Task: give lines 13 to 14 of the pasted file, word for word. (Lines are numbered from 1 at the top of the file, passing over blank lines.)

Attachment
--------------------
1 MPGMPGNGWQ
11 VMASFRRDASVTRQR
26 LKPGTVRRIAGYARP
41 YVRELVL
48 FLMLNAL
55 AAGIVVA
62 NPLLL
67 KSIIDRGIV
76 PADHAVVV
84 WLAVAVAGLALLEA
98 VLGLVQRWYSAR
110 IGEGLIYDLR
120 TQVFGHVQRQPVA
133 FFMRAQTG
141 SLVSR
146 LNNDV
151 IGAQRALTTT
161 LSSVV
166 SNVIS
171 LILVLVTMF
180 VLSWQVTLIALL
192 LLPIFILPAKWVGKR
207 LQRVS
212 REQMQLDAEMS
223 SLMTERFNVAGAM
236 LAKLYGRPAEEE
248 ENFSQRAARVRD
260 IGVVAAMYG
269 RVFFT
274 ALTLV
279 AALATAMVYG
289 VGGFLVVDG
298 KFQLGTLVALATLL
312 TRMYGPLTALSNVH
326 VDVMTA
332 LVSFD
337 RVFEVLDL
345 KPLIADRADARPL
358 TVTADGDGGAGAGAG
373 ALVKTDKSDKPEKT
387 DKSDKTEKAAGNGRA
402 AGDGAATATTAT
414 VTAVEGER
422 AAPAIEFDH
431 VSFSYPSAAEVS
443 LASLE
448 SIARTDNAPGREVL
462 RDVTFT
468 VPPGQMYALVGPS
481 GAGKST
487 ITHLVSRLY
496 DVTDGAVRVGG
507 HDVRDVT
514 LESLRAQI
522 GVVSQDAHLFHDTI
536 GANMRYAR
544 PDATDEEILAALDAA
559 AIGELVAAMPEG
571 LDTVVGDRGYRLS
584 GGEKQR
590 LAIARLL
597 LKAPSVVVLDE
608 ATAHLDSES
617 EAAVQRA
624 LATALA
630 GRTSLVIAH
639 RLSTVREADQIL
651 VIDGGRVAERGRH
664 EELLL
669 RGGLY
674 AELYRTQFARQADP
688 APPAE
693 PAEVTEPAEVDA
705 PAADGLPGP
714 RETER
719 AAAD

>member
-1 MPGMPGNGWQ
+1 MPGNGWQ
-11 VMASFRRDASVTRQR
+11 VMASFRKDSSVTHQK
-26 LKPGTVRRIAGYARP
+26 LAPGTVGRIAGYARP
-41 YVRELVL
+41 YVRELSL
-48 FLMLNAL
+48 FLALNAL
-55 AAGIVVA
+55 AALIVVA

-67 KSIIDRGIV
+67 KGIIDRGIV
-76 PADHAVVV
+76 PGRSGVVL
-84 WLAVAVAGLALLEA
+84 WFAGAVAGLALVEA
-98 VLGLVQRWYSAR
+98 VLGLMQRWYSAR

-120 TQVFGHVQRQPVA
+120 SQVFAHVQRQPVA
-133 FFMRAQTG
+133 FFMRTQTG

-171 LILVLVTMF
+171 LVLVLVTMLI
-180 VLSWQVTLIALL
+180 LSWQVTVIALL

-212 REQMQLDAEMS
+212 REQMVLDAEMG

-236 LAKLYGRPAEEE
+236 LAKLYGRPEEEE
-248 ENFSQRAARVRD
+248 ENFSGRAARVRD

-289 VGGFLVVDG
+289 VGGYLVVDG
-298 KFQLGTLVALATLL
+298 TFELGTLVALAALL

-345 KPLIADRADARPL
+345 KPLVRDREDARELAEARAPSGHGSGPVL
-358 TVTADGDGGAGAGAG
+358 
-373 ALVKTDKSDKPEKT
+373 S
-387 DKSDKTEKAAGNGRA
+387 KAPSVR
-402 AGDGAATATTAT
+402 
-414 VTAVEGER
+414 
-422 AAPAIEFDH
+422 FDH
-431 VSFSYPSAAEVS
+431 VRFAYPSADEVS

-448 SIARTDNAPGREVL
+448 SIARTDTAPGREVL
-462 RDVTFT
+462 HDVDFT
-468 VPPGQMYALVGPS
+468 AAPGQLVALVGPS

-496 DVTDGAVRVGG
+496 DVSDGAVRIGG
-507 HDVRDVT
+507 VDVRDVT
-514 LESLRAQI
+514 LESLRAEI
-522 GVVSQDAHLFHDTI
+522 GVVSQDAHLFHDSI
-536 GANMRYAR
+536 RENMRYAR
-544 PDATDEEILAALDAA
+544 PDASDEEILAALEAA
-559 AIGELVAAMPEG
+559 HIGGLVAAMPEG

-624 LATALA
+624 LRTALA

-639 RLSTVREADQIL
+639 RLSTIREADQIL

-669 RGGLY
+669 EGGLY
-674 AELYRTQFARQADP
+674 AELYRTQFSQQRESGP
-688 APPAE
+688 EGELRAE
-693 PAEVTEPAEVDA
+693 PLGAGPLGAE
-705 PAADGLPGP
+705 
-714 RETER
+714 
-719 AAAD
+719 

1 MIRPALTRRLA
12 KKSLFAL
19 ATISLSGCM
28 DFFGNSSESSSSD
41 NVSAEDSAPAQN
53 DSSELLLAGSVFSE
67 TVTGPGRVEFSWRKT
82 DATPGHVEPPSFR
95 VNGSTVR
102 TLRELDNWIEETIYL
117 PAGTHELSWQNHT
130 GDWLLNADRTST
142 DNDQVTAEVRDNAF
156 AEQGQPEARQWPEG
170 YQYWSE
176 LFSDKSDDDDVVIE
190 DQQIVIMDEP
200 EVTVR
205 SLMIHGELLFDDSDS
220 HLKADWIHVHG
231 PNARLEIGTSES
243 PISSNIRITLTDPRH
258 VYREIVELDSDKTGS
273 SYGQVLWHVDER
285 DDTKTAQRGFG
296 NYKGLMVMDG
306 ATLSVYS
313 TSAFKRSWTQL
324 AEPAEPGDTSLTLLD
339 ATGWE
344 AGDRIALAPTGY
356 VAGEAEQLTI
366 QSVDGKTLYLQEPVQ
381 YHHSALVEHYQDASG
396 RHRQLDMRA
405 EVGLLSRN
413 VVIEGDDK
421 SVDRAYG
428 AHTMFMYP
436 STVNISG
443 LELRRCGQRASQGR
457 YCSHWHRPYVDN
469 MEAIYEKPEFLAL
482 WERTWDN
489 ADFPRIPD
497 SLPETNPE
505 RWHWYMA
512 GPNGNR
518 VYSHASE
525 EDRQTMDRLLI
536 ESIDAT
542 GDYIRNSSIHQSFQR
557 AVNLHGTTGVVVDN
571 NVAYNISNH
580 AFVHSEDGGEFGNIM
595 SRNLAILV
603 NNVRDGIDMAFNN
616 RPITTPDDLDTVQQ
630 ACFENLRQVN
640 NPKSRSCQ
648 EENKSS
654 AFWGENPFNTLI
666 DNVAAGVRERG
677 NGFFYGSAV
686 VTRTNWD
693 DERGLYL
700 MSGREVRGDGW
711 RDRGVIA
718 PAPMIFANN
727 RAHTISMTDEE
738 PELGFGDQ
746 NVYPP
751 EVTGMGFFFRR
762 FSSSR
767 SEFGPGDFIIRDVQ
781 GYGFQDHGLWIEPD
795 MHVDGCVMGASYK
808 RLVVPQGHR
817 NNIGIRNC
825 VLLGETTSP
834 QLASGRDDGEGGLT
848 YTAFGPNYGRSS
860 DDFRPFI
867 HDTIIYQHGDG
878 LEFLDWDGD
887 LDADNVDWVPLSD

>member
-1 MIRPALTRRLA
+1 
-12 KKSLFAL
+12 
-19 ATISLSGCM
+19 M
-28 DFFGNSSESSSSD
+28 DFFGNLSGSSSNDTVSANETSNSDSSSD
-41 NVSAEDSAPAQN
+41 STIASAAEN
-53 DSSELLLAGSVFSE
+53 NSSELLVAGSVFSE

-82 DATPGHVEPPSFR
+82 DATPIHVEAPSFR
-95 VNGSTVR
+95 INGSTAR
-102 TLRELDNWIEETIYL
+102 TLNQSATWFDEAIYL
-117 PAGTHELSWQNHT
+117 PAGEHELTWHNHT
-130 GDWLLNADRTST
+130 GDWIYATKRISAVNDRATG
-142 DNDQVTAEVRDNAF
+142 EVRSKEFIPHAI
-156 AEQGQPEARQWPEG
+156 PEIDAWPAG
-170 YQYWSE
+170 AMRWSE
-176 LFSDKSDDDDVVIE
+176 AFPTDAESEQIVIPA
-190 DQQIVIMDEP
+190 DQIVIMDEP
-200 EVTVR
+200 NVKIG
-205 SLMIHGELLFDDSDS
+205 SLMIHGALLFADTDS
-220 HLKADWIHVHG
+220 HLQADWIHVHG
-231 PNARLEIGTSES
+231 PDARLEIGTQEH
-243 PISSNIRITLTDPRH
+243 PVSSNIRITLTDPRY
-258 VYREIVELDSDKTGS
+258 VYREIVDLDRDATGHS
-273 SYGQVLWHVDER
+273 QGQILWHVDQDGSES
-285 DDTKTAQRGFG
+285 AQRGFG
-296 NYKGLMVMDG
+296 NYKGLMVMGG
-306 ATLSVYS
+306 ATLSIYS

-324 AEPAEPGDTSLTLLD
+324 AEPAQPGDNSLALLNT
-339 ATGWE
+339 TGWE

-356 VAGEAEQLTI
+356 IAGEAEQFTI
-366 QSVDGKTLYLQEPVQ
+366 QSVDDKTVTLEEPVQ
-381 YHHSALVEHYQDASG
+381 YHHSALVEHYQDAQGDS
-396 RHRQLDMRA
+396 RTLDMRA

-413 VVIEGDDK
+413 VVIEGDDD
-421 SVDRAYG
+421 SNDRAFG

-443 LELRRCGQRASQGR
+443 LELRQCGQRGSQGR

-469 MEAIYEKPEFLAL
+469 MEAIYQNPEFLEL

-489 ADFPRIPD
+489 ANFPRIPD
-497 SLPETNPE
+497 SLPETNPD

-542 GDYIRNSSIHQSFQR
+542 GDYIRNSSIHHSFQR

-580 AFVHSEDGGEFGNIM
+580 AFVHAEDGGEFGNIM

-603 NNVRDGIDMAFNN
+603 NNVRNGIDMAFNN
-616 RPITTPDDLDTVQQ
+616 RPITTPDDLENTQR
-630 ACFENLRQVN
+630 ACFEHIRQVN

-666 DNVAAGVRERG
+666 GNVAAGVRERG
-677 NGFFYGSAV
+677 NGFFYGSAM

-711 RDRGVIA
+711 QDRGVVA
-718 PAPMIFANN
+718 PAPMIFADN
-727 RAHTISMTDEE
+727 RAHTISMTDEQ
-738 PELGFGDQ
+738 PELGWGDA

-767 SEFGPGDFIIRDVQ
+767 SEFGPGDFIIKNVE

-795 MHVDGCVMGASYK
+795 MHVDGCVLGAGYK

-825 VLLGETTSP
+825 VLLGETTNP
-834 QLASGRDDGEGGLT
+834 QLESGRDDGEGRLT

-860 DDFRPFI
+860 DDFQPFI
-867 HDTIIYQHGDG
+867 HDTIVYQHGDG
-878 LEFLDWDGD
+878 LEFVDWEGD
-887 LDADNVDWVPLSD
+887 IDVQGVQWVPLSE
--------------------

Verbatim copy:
120 TQVFGHVQRQPVA
133 FFMRAQTG